Spectator on facebook

Spectator on facebook

SUMMER OF CULTURE AND CASTLE FESTIVAL

Musicians converge on Bratislava

IN THE PAST, families met to enjoy playing and listening to music at home in a spirit of togetherness. Today, cellist Jozef Lupták tries to revive the feelings of bygone days within the annual Convergences festival, which brings together musicians from various countries and cultures at Bratislava's Klarisky Church.

IDA Kellarová will inspire again.
photo: Courtesy of Convergences

IN THE PAST, families met to enjoy playing and listening to music at home in a spirit of togetherness. Today, cellist Jozef Lupták tries to revive the feelings of bygone days within the annual Convergences festival, which brings together musicians from various countries and cultures at Bratislava's Klarisky Church.

"The festival focusses on composing chamber music on the spot. It revives the tradition that once existed here," Lupták said.

In its sixth year, the festival will present classical and contemporary music, including alternative genres, from September 15th to 18th. In previous years the festival hosted prominent international musical personalities such as Robert Cohen and Vladimir Mendelssohn, but this year the focus is on Slovaks living abroad, including violinist Igor Karško, pianist Peter Breiner and viola player Milan Radič.

The festival will open with "convergences of Vienna's classics and music of present days" performed by Karško and Lupták, along with Slovak pianist Eleonóra Škutová and American viola player Simon Tandree. Breiner and accordionist Boris Lenko will heat things up the next day with performances of Argentinean tangos by Astor Piazzola, accompanied by talented young violinist Stano Palúch.

Festival organizers have invited Ida Kellarová and her Apsora choir for the third time. The Opera Aperta ensemble will join in the Alla Zingarese programme with classical compositions inspired by Roma music.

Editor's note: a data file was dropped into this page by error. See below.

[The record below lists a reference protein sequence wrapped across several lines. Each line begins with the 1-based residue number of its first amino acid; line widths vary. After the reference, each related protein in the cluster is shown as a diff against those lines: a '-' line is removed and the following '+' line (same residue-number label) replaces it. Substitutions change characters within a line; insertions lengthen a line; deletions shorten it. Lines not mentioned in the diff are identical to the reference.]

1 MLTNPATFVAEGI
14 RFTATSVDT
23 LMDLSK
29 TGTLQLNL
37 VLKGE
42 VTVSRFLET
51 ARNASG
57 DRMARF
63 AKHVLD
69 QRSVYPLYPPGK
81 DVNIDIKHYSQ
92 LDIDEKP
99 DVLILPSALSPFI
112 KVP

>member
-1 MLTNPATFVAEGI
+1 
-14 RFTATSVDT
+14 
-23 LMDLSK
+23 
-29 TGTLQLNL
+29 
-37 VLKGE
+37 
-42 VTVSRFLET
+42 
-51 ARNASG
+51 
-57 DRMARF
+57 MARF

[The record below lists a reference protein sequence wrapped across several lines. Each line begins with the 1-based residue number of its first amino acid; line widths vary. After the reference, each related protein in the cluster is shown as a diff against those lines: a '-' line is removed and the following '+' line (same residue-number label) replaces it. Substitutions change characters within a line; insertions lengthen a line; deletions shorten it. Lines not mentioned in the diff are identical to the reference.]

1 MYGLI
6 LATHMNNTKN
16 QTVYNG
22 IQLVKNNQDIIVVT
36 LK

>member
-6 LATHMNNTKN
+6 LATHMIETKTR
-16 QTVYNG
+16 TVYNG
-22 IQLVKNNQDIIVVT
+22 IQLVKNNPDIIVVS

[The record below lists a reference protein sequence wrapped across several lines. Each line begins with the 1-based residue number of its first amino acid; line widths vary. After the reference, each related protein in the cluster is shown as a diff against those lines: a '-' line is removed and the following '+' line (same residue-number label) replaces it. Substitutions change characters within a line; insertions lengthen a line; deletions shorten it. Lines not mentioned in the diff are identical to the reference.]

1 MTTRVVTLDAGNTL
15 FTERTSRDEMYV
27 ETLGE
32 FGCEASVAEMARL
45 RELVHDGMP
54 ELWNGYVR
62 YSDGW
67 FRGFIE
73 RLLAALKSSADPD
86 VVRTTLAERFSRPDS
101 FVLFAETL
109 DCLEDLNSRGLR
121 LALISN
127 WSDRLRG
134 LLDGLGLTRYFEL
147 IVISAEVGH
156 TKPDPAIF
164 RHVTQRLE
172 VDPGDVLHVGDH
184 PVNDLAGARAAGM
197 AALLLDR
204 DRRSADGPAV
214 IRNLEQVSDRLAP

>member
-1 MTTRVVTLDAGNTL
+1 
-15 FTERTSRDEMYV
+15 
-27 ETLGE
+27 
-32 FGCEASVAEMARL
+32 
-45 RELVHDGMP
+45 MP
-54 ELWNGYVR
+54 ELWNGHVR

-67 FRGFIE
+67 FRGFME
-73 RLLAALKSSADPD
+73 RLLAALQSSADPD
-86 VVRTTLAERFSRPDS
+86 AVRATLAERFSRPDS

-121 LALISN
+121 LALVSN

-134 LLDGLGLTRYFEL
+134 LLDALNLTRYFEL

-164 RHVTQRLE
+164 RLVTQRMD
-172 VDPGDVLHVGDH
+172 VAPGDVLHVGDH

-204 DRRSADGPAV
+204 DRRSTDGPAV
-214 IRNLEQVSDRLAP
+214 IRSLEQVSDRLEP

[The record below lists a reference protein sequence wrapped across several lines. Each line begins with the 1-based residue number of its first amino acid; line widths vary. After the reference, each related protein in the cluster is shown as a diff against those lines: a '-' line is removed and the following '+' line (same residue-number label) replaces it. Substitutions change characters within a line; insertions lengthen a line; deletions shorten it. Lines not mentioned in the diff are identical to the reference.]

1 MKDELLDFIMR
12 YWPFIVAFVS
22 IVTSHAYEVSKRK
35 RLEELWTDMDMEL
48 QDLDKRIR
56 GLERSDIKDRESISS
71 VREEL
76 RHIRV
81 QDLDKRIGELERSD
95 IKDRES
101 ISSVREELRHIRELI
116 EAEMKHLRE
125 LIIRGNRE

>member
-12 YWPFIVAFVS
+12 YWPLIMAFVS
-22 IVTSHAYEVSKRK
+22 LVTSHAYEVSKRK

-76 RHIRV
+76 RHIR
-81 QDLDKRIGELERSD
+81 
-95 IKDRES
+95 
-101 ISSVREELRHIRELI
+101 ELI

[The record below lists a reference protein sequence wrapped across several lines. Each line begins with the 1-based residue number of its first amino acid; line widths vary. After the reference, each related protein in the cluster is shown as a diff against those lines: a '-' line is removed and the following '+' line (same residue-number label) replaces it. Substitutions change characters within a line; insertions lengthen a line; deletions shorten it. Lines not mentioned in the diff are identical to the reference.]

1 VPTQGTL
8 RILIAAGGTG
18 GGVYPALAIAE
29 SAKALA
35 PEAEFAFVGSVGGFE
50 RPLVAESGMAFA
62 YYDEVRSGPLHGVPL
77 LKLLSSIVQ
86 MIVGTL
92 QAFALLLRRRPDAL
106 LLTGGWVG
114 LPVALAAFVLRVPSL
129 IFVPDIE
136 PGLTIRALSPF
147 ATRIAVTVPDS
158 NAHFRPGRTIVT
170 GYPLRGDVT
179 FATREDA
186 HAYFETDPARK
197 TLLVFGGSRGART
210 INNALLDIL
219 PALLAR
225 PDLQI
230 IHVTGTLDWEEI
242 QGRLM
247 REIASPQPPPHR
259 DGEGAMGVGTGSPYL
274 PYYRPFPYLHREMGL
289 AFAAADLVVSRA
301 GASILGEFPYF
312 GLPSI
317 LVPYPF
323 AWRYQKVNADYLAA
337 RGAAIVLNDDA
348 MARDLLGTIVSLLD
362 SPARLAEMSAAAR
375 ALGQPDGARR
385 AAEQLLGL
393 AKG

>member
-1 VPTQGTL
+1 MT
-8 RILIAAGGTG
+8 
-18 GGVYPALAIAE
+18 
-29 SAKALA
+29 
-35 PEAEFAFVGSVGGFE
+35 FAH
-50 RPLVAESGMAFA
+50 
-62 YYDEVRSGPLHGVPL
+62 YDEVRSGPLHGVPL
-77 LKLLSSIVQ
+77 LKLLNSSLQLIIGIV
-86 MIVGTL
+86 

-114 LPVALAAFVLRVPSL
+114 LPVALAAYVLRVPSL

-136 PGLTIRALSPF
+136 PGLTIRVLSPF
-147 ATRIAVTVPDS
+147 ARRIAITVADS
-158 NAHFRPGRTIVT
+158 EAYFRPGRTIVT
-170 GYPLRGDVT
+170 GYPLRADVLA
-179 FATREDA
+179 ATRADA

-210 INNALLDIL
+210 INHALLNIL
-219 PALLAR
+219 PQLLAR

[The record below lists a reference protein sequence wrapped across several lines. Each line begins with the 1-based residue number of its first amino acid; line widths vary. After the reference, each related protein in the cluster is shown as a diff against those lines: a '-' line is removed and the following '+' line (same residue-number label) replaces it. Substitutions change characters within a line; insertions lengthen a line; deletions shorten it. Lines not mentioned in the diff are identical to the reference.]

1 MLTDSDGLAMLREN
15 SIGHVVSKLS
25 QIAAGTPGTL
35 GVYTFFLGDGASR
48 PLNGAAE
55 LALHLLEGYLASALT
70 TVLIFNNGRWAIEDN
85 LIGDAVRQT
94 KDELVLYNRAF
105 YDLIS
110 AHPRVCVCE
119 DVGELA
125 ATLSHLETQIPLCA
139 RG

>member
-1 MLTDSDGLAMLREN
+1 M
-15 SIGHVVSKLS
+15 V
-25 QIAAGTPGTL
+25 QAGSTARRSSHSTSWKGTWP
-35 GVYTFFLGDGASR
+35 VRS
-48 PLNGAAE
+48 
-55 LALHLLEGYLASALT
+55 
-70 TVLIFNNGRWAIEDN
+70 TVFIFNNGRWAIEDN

On Sunday there is a concert from Soozvuk, young Slovak musicians who have created their own musical vision. Soozvuk's appearance is proof that the festival gives opportunities to young Slovak composers. In the festival's final concert, the performers will pay tribute to Bratislava native, composer Erno Dohnányi, as well as to Johannes Brahms.

The event most faithful to the "converge" tradition is the Bratislava's Night of Chamber Music on September 16. Several mini-concerts within the same evening will offer a space for Bratislava's musicians to take to the same stage. The programme will start at 16:30 with a concert for children and continue with the Albracht Collegium, the Moyzes Quartet with Boris Lenko, Ivan Šiller, Andrej Šeban and Anton Kubasák. Paintings by Czech artist Rudolf Brančovský decorating the church's wall and Bratislava rožky (special cakes) with glasses of wine will add to the homely atmosphere.

(For more information please see the box above).

Prepared by Spectator staff

Top stories

LGBTI people in the regions: We change people’s minds

Bratislava will dress up in rainbow colours this August again, for the seventh time. This will be for the Bratislava Dúhový Pride diversity festival. But the colours of the rainbow are less bright in the regions,…

Slovakia’s LGBTI community seeks to expand their rights.

Things that make us different also make us stronger

On August 19, a rainbow flag will fly over the US Embassy in Bratislava to represent the firm commitment of the United States to defending the human rights of LGBTI people, writes Ambassador Sterling.

The rainbow flag flew over the US Embassy in Bratislava in 2016.

Blog: 5 things you should do on your visit to the north of Slovakia Photo

Here is a list of tips by an experienced tour guide - including things you have probably not tried before.

Bratislava growing high Photo

High-rise buildings sprouting up in Bratislava

Visualisation of the future skyline of Bratislava